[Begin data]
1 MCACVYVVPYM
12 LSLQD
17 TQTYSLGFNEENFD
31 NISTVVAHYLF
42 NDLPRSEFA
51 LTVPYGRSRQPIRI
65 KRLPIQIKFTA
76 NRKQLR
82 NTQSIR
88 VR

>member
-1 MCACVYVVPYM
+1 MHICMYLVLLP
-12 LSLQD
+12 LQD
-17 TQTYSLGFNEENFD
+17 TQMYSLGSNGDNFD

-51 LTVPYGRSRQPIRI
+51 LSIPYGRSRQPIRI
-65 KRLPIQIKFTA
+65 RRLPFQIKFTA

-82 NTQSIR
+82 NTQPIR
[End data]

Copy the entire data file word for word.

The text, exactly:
1 MCACVYVVPYM
12 LSLQD
17 TQTYSLGFNEENFD
31 NISTVVAHYLF
42 NDLPRSEFA
51 LTVPYGRSRQPIRI
65 KRLPIQIKFTA
76 NRKQLR
82 NTQSIR
88 VR

>member
-1 MCACVYVVPYM
+1 MHICMYLVLLP
-12 LSLQD
+12 LQD
-17 TQTYSLGFNEENFD
+17 TQMYSLGSNGDNFD

-51 LTVPYGRSRQPIRI
+51 LSIPYGRSRQPIRI
-65 KRLPIQIKFTA
+65 RRLPFQIKFTA

-82 NTQSIR
+82 NTQPIR